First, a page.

"In Serfdom, Society, and the Arts, Stites makes another significant contribution to cultural and social history. . . . His narrative is masterful and moving. In addition to being a rich repository of empirical information, Serfdom, Society, and the Arts teaches historians how to bring imagination and empathy to cherished subjects."—Elise Kimerling Wirtschafter, The Russian Review

"Stites has produced a magnificent tome, one that is at once massively and exhaustively researched, beautifully written, searchingly argued, and, just to be clear about it, a fundamental contribution to knowledge. . . . This will be an enduring text, and . . . dare I say it . . . bravo!"—Slavic Review

"Stites . . . [is] perhaps the premier American student of the interaction between culture and society in modern Russia. . . . In his newest book, he moves backward in time to examine the emergence of a Russian secular high culture in the century before serfdom—along with much of Russia's ancien régime—was dismantled by the Great Reforms. . . . A richly documented and highly readable book."—American Historical Review

"Rich and complex. . . . A highly important book. All serious students of Imperial Russia should at least familiarize themselves with it."—Brian Bonhomme, Canadian Journal of History

"This work can be used for undergraduate and graduate courses in cultural history and Russian history and enjoyed by the general public. It provides material and inspiration for further studies in many directions."—Lina Bernstein, Slavic and East European Journal

"Richard Stites succeeds once again in the art of revealing a fascinating panorama of Russian society. He provides a great picture of the arts—theater, graphic arts, and music—in pre-reform Russia, with a focus on the capitals and provinces of the empire's European parts."—Martina Winkler, Kritika: Explorations in Russian and Eurasian History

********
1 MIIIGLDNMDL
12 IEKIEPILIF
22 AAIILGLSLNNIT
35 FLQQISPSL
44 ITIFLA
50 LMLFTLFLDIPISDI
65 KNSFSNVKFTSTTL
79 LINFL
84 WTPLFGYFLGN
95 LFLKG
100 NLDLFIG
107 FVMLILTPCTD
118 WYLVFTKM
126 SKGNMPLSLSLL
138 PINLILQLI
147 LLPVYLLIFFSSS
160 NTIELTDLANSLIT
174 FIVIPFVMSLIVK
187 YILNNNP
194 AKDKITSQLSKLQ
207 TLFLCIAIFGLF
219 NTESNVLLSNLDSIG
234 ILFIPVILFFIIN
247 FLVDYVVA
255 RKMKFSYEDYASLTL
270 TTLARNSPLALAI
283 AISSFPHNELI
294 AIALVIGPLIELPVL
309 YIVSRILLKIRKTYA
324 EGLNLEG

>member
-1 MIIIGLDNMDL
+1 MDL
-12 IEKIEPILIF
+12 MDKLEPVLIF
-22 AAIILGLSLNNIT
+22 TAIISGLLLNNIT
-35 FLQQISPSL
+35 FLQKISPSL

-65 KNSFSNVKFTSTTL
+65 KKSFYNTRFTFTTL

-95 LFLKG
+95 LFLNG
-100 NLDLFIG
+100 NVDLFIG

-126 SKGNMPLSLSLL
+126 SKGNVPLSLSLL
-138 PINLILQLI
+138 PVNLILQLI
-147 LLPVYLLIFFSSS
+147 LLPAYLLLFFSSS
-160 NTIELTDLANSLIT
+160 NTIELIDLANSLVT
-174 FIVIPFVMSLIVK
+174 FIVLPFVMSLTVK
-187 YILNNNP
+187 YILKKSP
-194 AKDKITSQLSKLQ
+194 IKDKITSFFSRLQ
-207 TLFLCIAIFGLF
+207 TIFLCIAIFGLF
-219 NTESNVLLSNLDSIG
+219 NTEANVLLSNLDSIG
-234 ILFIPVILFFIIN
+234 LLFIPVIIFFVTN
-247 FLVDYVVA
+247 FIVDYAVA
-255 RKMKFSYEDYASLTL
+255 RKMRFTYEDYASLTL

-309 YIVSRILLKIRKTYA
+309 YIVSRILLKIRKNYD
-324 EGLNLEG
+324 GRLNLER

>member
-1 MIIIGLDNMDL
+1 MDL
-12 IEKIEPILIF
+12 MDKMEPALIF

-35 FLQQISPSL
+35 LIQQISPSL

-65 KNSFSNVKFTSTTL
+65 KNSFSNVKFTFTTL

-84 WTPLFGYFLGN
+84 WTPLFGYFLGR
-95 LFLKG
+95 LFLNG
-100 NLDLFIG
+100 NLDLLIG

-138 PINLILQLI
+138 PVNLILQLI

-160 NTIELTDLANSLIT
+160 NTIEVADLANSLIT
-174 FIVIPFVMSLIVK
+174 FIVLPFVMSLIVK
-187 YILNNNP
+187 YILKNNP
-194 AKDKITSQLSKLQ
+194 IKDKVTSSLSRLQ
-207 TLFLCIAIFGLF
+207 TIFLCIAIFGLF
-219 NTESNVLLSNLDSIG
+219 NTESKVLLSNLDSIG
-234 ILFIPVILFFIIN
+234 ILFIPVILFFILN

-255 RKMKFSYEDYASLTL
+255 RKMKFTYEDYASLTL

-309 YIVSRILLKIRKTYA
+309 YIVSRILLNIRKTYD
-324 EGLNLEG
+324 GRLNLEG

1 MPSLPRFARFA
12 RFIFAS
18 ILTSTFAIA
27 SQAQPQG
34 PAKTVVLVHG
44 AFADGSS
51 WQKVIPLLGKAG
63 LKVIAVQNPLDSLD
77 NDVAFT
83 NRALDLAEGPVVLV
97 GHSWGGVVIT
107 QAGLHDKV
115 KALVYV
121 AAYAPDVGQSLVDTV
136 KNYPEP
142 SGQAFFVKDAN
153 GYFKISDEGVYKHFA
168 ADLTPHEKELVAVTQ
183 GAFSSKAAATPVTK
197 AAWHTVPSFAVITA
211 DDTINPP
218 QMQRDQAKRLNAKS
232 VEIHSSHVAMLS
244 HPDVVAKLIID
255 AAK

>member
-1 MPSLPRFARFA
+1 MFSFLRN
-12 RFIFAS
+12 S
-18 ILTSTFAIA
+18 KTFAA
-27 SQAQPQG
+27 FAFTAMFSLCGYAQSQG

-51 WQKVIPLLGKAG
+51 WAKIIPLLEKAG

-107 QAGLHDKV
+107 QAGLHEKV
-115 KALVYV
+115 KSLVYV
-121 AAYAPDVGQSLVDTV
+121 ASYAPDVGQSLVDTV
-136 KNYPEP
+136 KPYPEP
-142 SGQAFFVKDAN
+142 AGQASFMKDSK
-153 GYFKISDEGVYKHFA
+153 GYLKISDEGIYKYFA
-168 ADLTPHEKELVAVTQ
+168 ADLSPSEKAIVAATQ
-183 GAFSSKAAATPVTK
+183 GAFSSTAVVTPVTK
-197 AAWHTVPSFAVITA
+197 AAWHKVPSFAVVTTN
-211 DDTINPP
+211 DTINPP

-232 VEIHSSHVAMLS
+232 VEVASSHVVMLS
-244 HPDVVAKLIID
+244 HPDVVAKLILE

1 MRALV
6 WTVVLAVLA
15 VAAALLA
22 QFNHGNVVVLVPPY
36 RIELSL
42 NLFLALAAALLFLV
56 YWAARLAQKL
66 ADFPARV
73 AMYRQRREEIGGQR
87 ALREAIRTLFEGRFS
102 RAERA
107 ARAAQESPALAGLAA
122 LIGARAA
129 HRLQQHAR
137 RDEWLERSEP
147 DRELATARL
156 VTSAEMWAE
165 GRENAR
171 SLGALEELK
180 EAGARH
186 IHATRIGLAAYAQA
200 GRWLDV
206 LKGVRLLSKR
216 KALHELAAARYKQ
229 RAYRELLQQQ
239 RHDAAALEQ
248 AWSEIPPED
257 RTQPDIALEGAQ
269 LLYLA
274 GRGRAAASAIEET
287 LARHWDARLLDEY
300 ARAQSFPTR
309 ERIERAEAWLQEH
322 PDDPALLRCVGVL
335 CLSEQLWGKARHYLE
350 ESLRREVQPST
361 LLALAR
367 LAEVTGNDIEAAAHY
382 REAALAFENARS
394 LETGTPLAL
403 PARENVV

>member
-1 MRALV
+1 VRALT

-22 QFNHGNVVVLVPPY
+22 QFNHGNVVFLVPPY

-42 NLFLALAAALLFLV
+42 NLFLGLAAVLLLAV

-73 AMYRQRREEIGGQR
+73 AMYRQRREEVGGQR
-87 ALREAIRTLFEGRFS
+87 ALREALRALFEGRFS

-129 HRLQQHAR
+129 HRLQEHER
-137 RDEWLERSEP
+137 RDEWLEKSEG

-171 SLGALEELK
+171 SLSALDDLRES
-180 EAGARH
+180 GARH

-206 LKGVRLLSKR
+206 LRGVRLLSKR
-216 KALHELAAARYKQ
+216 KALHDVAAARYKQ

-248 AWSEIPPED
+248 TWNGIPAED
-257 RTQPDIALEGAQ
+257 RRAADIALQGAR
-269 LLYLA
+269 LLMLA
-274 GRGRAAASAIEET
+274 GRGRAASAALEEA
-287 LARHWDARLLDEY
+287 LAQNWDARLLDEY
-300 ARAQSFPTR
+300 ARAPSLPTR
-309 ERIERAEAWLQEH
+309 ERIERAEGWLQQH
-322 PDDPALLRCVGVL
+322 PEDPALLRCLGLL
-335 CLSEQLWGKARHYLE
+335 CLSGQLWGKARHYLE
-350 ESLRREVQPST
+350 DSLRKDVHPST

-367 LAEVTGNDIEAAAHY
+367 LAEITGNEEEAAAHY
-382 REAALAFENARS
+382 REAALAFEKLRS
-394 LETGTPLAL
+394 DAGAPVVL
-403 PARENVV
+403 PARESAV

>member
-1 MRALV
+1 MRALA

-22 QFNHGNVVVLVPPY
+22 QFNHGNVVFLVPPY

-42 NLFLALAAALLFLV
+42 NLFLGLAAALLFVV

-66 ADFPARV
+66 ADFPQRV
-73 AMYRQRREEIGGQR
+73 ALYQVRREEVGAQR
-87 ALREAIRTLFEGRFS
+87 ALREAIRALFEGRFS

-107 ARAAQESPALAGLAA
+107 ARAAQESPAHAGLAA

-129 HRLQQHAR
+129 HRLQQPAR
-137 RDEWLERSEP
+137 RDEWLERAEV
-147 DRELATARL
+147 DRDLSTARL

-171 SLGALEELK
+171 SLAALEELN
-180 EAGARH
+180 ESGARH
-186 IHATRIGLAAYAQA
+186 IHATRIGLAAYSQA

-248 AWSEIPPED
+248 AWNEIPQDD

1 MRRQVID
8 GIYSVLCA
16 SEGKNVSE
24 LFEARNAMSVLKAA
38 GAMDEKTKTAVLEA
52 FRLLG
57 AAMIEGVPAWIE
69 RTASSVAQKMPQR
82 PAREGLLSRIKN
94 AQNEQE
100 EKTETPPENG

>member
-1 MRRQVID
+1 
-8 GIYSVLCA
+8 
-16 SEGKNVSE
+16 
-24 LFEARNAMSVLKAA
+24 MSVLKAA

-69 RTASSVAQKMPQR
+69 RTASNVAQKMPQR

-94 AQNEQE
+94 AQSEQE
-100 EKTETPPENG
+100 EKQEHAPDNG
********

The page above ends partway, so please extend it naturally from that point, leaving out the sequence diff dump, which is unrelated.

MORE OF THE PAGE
"Pathbreaking and absorbing. . . . [A] remarkable achievement."—Cynthia Hyla Whittaker, Journal of Modern History

"This is a great (genuinely great) book. It is an intellectual event of primary importance, whose significance is by no means confined to Russian studies. I am confident that the book will find a broad and diverse readership, it is enormously important as a historical study; it is truly innovative in its methodology; it offers an incredible wealth of exciting material; and, last but not least, it is written in a vivid language, with remarkable insight, level-headedness, and compassion."—Boris Gasparov, Columbia University, author of Five Operas and a Symphony: Words of Music in Russian Culture

"This book is the latest of Stites's panoramic yet densely detailed studies of Russian culture, and it will undoubtedly prove as invaluable to scholars, students, and general-interest readers as his previous books have done. Russian Studies is blessed to have in Stites an energetic and rigorous cultural historian of both the imperial and Soviet periods. Stites possesses an extraordinary capacity to decipher complex social and institutional formations and thereby to underscore key issues in cultural politics by creating a picture of satisfying specificity. Nobody does it better."—Julie Buckler, Harvard University

Selected as a Best Book about Eastern Europe and the Former Soviet Republics for September 2006 awarded by Foreign Affairs Magazine

Selected as an Outstanding Academic Title for 2006 by Choice Magazine

Winner of the 2008 Literature/Fine Arts Alpha Sigma Nu Book Award.
ISBN: 9780300137576
Publication Date: March 4, 2008
640 pages, 6 1/8 x 9 1/4
72 b/w illus.